I initially found myself comparing Sarah Madsen’s Weaver’s Folly to a number of things, mostly Shadowrun. The whole protagonist is a highly specialized thief in a world with both magic and cyber punk style tech is what does it I think. Magic and technology not working together is also a similarity, but I feel like that is a sort of ground rule thing. You don’t want to give a character supercharged magic powers and a cybernetic body to keep them from getting worn out using them, so it’s a functional limiter in the world of the story.

I like that a lot actually. It separates the main character from a near necessary set of tools and forces her to rely on other characters, particularly Logan.  It also gives her an edge that most other characters simply can’t access while forcing her to keep it a secret. I feel like more weight could be given to the secrecy aspect later in the series, but it does make a degree of sense. I feel like this would go hand in hand with more focus being brought in on the elven aspect of the magic, or the elven aspect of Alyssa.

The characters interest me more than the magic though. There are a few places where the interactions are a bit stiff, but most of those feel like they’re meant to be a little awkward. I like most of the characters and enjoyed seeing Alyssa and Logan working together. I wanted to see more of Alyssa’s roommate and more of Seraphina, the mysterious woman Alyssa winds up crushing on. Alyssa herself has an interesting thing going on with regard to where she belongs between Arcadia and Atlanta. She has people she cares about in both places and both places are part of her. It was interesting to see her think on that some.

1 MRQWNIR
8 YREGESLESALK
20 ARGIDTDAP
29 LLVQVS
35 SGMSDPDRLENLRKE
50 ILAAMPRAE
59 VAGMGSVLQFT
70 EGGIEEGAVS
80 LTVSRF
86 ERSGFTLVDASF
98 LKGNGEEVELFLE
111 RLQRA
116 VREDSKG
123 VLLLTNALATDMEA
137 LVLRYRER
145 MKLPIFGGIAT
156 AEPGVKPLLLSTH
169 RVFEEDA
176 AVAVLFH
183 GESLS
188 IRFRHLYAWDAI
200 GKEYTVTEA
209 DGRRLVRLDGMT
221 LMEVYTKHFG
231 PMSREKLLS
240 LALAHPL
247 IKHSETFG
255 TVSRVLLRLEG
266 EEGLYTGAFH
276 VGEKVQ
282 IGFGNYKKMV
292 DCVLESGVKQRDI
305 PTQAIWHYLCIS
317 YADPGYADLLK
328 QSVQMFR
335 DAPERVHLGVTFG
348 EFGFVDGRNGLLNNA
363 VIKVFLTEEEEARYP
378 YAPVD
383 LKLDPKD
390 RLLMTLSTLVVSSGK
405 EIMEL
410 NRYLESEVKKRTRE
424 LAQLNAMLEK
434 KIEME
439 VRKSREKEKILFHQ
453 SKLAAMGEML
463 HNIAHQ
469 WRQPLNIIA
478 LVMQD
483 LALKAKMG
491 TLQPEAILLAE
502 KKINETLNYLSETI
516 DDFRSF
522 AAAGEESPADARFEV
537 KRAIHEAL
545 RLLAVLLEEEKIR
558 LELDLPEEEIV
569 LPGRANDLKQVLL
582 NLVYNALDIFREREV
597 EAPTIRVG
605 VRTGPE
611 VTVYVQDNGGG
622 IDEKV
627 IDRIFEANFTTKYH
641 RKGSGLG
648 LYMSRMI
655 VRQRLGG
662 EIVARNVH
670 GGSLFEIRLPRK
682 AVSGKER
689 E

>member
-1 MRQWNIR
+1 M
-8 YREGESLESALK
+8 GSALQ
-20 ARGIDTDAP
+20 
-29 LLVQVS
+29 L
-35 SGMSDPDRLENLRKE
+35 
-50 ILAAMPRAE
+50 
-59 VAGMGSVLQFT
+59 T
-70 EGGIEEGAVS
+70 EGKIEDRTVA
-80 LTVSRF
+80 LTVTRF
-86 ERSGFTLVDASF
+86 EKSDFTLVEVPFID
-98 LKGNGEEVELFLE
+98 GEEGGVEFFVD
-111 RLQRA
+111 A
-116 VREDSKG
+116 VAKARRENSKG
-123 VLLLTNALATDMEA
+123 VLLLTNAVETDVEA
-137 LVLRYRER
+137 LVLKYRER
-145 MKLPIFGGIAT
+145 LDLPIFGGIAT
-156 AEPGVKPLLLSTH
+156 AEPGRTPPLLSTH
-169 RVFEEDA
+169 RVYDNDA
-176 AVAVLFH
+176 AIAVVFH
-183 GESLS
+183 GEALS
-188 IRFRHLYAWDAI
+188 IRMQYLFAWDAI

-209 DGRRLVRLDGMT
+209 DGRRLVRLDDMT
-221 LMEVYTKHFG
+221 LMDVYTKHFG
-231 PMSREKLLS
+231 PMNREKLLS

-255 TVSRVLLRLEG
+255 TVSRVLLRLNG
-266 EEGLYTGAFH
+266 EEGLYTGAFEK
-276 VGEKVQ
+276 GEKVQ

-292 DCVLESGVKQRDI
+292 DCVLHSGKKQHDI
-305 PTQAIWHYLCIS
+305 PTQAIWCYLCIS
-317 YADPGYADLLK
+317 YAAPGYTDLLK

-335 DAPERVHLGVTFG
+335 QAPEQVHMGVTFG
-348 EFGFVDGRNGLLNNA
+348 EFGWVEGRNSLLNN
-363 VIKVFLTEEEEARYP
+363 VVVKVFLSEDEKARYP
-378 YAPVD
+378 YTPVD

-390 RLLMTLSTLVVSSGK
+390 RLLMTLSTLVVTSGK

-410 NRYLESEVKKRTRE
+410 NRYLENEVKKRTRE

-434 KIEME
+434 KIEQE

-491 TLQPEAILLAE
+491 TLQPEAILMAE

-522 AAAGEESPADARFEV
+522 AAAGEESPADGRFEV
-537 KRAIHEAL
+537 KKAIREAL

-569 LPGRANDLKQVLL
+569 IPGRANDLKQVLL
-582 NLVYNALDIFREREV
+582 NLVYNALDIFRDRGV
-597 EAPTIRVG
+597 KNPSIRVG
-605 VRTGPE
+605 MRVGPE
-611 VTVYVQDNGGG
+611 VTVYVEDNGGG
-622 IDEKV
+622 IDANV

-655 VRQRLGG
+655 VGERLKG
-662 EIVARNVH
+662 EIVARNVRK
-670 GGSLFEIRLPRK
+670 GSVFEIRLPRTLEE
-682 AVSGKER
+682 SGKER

Weaver’s Folly feels like a first book in a couple of ways. This is largely due to some clunky exposition early on, a couple of things get explained in a block immediately upon being brought up rather than later where they would have flowed better. The bit with light elves, like Alyssa, and dark elves historically hating each other was a particularly jarring example. I would have liked to have seen more on that throughout, since it seems like it should be important in later books.

That kind of ties into my other issue, there’s this prophecy early on that comes back up a couple of times and it feels like it should tie really heavily into one of the antagonists. It feels like it should but the support for that connection isn’t there, just boom here’s an antagonist. This was really frustrating for me for a lot of reasons, but a lot of it boils down to looking back and seeing places where foreshadowing might have been attempted but wasn’t done well enough or consistently enough to add up to anything. It wound up feeling like it had been shoved in at the end to lead into the next book.

The thing at the end affected my reading of the book more than anything else. Stumbles are an expected thing in the first book in a series. But I flat don’t like it when the end of a book feels like the prologue to the next. That said, there’s enough that Madsen did well in Weaver’s Folly that I was already planning on reading the next one when it comes out. I liked her characters and would have liked to have seen more of them. The separation between cyber punk Atlanta and deeply magical Arcadia is fascinating to me. I’m curious about the specifics of how magic works here. The whole of the book leaves me wanting more and for that, Weaver’s Folly gets a four out of five.